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Three things we learned in the Union’s 6-1 rout against the New England Revolution

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Led by a brace from newcomer Sergio Santos, the Philadelphia Union ran wild on the Revs

Photo by Morgan Tencza

Ernst Tanner has an eye for scouting players

Ernst Tanner made a handful of signings in the offseason while changing the Union’s forever 4-2-3-1 system to a 4-4-2 diamond. His signing list includes Sergio Santos, who nabbed a brace in under a half hour of being on the field, Kai Wagner, who played a full 90 and has been a bright spot on the defense this season, and Jamiro Montiero, who has terrorized anyone and everyone since joining the Union. Carlos Miguel Coronel, who signed from Red Bull Salzburg on loan, made a handful of wonderful saves to keep the score 1-1 at the half. And finally Kacper Pryzbylko, who can be considered the first signing under Ernst Tanner (he signed in September of 2018), scored his third goal in 3 games. Tanner hasn’t really had a miss yet, and his full roster of signings were really in the spotlight against New England.

Injuries continue to pile up for the Union, but it doesn’t matter

Brenden Aaronson was added to the growing list of injured Philly players picking up a hip injury and coming off in the 36th minute. Aaronson has been a bright spot in the midfield, providing a huge boost in energy and quality that will be missed (luckily his injury does not appear to be severe, and he will not be out very long). His replacement, Ilsinho, played the remainder of the match and scored a stunning goal less than two minutes into the second half. While Ilsinho isn’t a 90-minute player, Marco Fabian should be ready to go for the Union’s next match, a high profile contest against Toronto FC, which has major implications as Toronto still has three games in hand on the Union and are only four points back. After all the injuries (and red cards and visa issues), the Union still picked up 7 points in 3 games over 8 days.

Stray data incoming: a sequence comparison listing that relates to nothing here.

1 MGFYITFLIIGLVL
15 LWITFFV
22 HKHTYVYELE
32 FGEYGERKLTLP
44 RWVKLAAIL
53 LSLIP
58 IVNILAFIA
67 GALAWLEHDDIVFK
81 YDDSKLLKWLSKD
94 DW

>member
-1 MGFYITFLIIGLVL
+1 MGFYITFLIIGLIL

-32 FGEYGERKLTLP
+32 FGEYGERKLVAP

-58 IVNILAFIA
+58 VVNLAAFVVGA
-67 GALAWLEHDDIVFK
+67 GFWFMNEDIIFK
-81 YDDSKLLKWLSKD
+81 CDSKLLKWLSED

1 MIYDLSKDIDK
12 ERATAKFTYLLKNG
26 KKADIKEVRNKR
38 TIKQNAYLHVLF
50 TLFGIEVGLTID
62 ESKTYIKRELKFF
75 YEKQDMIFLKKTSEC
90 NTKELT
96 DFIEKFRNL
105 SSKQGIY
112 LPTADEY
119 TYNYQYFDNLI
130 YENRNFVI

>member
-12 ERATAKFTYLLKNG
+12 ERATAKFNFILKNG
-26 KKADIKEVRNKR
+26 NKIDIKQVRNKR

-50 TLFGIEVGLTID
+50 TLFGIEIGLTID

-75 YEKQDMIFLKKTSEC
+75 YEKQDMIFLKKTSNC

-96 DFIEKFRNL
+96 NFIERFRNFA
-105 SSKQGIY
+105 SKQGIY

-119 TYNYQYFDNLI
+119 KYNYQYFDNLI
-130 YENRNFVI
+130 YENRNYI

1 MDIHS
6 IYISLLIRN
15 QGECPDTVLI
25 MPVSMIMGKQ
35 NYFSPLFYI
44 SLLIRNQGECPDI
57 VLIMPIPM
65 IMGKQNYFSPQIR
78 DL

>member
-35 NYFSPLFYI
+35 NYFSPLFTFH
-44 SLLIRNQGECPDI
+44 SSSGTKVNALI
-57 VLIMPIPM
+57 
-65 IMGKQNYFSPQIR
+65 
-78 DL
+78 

Striker is not a serious need anymore

Every season, fans are foaming at the mouth for a DP Striker to take over games and provide a quality the team has never had before, being dangerous up top. None of the Union strikers can really be considered as DP level but so far this season that hasn’t mattered. Through 11 games, the Union have had five different strikers score goals (Accam, Burke, Picault, Santos and Pryzbylko). Out of the Union’s 18 goals, the platoon of strikers have scored 12 of them. While it isn’t really fair to compare five players to any single player, the 12 goals are more than Carlos Vela (11), Zlatan Ibrahimovic (9) and Wayne Rooney (6), who are all toward the top of the charts for goals scored this season. Is a DP striker required when there is good service being delivered to middle tier strikers instead? The answer so far seems to be no and the Union have shown that it’s not necessarily a requirement to win in MLS.